Network Management Framework for MPLS-based Transport Networks
Note: This ballot was opened for revision 05 and is now closed.
(Adrian Farrel) Yes
(Ron Bonica) No Objection
(Ross Callon) No Objection
(Russ Housley) No Objection
Comment (2010-02-14 for -** No value found for 'p.get_dochistory.rev' **)
The Gen-ART Review by Pete McCann on 2010-02-05 raises two points that should be considered: Section 2.2 seems like a lot of complexity (and acronyms) just to talk about the internal architecture of one box, and to define interfaces that won't ever be standardized. In one place in section 2.2, EMF is expanded to "Element Management Function." In the Terminology and elsewhere, this is "Equipment Management Function."
(Tim Polk) (was No Record, Discuss) No Objection
(Dan Romascanu) (was Discuss) No Objection
(Robert Sparks) No Objection
Magnus Westerlund No Objection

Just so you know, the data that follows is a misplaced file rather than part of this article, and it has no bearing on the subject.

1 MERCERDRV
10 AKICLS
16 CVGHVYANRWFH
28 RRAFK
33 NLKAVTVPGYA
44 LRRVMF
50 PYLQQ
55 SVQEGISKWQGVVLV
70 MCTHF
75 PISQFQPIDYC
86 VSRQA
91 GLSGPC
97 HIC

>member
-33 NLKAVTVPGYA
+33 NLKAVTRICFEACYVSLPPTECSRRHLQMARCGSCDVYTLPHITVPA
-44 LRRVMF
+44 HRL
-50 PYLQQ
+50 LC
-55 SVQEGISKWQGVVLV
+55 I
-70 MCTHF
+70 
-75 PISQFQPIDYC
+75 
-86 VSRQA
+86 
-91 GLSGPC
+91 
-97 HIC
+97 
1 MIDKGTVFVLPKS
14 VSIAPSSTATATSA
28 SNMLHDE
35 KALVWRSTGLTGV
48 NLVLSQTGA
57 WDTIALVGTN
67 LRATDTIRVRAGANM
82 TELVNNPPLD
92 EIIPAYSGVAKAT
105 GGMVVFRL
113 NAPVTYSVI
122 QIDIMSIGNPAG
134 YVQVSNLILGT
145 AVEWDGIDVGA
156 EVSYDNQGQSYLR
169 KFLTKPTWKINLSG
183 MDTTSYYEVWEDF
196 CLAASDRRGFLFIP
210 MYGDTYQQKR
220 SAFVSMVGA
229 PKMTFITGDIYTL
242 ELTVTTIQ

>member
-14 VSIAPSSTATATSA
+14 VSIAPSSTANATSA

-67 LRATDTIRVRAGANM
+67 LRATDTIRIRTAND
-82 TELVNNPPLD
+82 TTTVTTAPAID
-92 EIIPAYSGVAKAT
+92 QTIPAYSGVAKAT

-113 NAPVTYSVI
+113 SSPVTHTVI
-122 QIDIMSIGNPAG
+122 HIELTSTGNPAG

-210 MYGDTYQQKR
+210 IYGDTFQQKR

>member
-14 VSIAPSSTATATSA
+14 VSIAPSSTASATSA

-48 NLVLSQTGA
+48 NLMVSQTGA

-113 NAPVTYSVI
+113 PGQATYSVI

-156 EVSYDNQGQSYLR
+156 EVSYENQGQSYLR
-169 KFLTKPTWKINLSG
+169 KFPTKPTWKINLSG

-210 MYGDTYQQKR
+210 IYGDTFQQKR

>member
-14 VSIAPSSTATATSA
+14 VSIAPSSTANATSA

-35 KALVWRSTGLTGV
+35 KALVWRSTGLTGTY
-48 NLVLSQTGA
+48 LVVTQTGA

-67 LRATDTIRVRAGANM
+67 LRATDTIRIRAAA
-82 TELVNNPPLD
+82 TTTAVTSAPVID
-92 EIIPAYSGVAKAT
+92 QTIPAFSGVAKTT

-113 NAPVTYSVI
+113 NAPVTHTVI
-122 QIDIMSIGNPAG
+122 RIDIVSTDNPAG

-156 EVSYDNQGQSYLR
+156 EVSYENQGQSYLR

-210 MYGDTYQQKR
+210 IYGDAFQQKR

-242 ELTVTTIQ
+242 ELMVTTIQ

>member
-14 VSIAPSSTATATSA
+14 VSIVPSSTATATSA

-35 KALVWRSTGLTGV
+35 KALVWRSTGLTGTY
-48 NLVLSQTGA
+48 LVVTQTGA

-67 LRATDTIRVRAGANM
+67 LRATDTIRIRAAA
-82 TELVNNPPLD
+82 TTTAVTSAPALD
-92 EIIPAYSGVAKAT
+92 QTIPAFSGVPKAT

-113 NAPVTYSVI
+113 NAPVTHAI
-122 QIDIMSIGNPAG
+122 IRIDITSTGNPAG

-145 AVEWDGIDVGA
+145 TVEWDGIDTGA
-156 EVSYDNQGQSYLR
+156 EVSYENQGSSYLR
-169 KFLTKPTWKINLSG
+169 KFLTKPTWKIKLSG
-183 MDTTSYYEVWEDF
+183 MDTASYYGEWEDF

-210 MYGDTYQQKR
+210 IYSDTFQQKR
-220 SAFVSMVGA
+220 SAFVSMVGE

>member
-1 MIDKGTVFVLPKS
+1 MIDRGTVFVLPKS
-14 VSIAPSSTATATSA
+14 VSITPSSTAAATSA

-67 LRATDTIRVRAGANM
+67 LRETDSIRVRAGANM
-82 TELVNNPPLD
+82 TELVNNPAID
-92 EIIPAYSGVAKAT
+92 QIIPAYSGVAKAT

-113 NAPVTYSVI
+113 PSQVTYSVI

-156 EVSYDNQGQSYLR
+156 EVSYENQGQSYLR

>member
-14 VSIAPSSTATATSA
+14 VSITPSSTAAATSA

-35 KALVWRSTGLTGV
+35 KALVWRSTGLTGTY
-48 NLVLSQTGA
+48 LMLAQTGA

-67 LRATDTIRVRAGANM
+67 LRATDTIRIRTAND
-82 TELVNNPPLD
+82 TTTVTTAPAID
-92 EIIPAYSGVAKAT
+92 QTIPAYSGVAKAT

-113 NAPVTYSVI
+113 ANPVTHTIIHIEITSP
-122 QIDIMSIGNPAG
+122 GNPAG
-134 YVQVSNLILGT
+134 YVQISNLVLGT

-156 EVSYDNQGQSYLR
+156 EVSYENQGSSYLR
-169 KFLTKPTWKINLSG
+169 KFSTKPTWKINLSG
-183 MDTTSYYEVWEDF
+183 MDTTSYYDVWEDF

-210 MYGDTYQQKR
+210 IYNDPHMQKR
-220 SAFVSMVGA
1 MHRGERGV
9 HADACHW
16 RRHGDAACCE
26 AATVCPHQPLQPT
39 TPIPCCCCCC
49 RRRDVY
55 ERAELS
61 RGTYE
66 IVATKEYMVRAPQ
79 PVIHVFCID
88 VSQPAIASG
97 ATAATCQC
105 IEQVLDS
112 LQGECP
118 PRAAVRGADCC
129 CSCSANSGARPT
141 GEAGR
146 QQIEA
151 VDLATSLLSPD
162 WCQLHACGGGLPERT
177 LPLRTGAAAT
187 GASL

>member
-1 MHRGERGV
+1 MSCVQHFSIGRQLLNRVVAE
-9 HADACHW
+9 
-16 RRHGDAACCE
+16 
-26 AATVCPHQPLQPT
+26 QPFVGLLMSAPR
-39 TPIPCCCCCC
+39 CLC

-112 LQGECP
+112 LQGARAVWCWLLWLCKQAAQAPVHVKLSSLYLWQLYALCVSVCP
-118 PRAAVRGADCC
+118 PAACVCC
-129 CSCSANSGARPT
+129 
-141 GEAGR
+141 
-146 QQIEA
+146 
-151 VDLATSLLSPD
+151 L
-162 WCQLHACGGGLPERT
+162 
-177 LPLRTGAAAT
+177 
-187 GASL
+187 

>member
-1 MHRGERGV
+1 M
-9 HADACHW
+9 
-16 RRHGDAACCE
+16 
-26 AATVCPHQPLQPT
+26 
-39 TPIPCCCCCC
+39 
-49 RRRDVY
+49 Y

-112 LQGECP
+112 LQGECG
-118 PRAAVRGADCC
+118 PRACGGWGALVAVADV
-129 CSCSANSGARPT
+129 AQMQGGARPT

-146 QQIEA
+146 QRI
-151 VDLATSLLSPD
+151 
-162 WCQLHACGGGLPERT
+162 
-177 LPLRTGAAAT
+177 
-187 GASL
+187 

Comment (2010-02-18 for -** No value found for 'p.get_dochistory.rev' **)
Section 7.1: For IPv6, the reported Next-Hop MTU could be as low as 1280 octets (the minimum IPv6 MTU) [RFC2460]. Actually the reported MTU can be lower than 1280. The proper response is to send if I understand RFC 2460 is to send a <= 1280 bytes packet with fragmentation header. From section 5 of RFC 2460: In response to an IPv6 packet that is sent to an IPv4 destination (i.e., a packet that undergoes translation from IPv6 to IPv4), the originating IPv6 node may receive an ICMP Packet Too Big message reporting a Next-Hop MTU less than 1280. In that case, the IPv6 node is not required to reduce the size of subsequent packets to less than 1280, but must include a Fragment header in those packets so that the IPv6-to-IPv4 translating router can obtain a suitable Identification value to use in resulting IPv4 fragments. Note that this means the payload may have to be reduced to 1232 octets (1280 minus 40 for the IPv6 header and 8 for the Fragment header), and smaller still if additional extension headers are used.